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Keyword: five-needle pine

Regeneration for resilience framework to support regeneration decisions for species with populations at risk of extirpation by white pine blister rust

Publications Posted on: October 05, 2018
Natural forests are increasingly invaded by nonnative pests and pathogens that threaten host species with population extirpation and cascading ecological impacts.

Range-wide conservation of Pinus aristata: A genetic collection with ecological context for proactive management today and resources for tomorrow

Publications Posted on: May 24, 2017
Tree species are highly vulnerable to anthropogenic environmental change, and are increasingly being challenged by non-native pests and climate change. Rocky Mountain bristlecone pines are long-lived, exhibit delayed maturation, have low genetic diversity, and inhabit cold, high-elevation environments.

Potential for maladaptation during active management of limber pine

Science Spotlights Posted on: September 12, 2016
Active management is needed to sustain healthy limber pine (Pinus flexilis) forests in the southern Rocky Mountains as they are threatened by the interaction of the mountain pine beetle (Dendroctonus ponderosae) epidemic, climate change, and the spread of the non-native pathogen that causes white pine blister rust disease (Cronartium ribicola). Movement of seedlings with disease resistance from northern to southern Colorado may result in planting failure. Identification of genotypes resistant to white pine blister rust in the southern Rockies is needed at the finer scale of a national forest scale rather than the region.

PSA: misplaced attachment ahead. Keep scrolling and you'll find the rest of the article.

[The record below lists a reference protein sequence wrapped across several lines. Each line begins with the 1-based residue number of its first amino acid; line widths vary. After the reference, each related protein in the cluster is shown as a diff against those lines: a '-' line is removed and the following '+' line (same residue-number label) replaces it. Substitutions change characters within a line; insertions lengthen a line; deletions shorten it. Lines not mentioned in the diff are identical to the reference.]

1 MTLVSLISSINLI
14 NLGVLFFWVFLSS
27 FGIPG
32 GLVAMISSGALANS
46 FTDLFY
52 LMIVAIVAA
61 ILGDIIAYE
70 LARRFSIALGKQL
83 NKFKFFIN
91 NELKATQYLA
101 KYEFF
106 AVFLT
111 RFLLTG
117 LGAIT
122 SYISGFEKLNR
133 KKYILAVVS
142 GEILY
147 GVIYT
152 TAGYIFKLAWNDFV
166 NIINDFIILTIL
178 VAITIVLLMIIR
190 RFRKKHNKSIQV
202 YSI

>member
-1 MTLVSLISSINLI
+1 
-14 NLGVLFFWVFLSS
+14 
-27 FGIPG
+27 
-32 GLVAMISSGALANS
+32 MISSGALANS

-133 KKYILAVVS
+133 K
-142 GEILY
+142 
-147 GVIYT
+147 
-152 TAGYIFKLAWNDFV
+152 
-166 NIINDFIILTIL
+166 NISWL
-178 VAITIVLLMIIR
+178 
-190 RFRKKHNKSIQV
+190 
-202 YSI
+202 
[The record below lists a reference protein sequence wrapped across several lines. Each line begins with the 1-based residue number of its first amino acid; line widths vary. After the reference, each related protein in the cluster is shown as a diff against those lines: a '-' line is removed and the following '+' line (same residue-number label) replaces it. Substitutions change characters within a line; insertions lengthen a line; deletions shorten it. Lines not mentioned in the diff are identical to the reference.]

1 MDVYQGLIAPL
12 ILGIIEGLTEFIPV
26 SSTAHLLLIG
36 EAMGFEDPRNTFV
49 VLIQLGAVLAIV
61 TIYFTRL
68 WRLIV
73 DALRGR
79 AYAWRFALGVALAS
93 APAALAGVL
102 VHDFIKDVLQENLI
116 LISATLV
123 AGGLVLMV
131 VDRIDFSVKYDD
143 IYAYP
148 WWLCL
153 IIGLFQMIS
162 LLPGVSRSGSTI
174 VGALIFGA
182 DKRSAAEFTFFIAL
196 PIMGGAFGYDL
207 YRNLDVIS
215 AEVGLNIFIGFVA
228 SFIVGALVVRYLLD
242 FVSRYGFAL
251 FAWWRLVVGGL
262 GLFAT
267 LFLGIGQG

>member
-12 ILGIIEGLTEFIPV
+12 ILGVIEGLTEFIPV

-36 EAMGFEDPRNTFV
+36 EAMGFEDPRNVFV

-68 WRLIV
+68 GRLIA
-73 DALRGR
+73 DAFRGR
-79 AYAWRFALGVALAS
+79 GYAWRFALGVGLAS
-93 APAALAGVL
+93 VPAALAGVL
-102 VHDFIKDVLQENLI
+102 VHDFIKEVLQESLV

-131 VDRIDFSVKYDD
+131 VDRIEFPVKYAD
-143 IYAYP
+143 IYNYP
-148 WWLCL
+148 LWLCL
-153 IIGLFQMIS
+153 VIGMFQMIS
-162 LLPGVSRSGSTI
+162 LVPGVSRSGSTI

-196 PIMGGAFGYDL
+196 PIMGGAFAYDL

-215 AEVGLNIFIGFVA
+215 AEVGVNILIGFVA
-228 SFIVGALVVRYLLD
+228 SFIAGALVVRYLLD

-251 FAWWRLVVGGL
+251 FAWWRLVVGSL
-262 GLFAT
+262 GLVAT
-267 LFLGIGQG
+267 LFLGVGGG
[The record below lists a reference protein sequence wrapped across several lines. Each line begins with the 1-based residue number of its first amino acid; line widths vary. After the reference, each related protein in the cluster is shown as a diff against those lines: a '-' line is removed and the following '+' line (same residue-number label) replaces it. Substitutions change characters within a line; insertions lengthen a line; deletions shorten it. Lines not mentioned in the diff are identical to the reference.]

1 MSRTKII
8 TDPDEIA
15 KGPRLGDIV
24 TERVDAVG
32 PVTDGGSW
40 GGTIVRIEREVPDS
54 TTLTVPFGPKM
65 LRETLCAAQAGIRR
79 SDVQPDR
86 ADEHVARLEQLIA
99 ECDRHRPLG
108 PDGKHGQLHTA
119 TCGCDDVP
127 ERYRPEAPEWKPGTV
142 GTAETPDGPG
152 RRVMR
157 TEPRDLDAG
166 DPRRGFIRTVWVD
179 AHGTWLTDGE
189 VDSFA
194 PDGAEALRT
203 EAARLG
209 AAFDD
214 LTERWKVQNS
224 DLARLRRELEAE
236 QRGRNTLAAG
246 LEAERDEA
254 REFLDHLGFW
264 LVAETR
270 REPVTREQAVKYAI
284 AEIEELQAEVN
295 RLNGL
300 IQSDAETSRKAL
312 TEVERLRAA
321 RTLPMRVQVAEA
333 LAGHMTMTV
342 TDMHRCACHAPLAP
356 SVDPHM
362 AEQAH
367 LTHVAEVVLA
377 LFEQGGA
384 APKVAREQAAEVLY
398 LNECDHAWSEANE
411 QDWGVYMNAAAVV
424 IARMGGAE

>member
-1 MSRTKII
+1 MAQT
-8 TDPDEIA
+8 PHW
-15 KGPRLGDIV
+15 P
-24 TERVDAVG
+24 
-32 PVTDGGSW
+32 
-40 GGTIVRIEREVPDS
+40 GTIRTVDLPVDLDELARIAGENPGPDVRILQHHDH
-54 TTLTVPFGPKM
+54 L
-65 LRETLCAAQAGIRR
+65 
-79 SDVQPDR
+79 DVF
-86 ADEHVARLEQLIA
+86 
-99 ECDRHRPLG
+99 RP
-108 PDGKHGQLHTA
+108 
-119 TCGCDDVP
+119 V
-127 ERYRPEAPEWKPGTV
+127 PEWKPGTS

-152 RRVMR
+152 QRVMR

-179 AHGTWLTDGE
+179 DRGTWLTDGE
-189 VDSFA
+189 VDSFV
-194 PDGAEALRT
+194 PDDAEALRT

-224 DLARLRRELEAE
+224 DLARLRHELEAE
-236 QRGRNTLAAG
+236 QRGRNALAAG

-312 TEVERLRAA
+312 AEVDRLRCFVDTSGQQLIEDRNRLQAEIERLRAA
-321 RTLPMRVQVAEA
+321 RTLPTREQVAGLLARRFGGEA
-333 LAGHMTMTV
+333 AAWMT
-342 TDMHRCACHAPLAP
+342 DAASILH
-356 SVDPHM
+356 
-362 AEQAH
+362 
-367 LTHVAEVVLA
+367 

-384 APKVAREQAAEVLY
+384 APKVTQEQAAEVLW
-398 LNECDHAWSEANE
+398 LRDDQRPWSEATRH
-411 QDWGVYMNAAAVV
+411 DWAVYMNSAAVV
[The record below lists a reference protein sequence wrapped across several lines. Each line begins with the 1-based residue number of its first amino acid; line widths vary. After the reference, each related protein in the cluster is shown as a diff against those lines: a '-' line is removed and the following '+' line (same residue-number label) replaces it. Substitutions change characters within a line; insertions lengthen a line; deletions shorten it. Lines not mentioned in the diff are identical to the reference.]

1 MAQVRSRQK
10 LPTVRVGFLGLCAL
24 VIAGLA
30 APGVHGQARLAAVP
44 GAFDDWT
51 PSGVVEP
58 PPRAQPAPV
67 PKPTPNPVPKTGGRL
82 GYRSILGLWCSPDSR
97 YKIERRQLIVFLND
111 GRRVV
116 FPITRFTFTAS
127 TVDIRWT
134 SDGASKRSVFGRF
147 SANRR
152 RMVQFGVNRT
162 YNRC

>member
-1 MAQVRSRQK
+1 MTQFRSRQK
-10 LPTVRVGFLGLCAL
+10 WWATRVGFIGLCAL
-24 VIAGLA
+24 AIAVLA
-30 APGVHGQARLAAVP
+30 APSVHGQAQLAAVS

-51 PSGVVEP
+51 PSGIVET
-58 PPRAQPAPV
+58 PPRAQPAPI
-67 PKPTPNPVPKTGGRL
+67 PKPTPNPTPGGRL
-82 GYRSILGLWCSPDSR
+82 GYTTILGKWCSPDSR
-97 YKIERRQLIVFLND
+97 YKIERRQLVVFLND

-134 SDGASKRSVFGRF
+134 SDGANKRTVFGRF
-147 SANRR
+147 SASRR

Restoration planting options for limber pine (Pinus flexilis James) in the Southern Rocky Mountains

Publications Posted on: August 30, 2016
Limber pine Pinus flexilis James populations in the southern Rocky Mountains are threatened by the combined impacts of mountain pine beetles and white pine blister rust. To develop restoration planting methods, six P. flexilis seedling planting trial sites were installed along a geographic gradient from southern Wyoming to southern Colorado.

Partnership to conserve mountaintop ecosystems

Science Spotlights Posted on: August 19, 2015
Interagency collaboration between the U.S. Forest Service and the National Park Service has resulted in the development of programs to conserve and promote self-sustaining five-needle pine ecosystems in the presence of white pine blister rust using available tools and methods that are compatible with land use designations.

Great Basin bristlecone pine (Pinus longaeva) climate change and wildfire vulnerability assessment and multi-scale genetic structure analysis

Projects Posted on: April 16, 2015
Variation in composition, structure,  recruitment history, and genetic heterozygosity are being assessed for Great Basin bristlecone pine stands across the full geographic and ecological range of distribution.

Demographic projection of high-elevation white pines infected with white pine blister rust: a nonlinear disease model

Publications Posted on: April 04, 2012
Matrix population models have long been used to examine and predict the fate of threatened populations. However, the majority of these efforts concentrate on long-term equilibrium dynamics of linear systems and their underlying assumptions and, therefore, omit the analysis of transience. Since management decisions are typically concerned with the short term (

Regeneration of Rocky Mountain bristlecone pine (Pinus aristata) and limber pine (Pinus flexilis) three decades after stand-replacing fires

Publications Posted on: February 02, 2009
Rocky Mountain bristlecone pine (Pinus aristata) and limber pine (Pinus flexilis) are important highelevation pines of the southern Rockies that are forecast to decline due to the recent spread of white pine blister rust (Cronartium ribicola) into this region.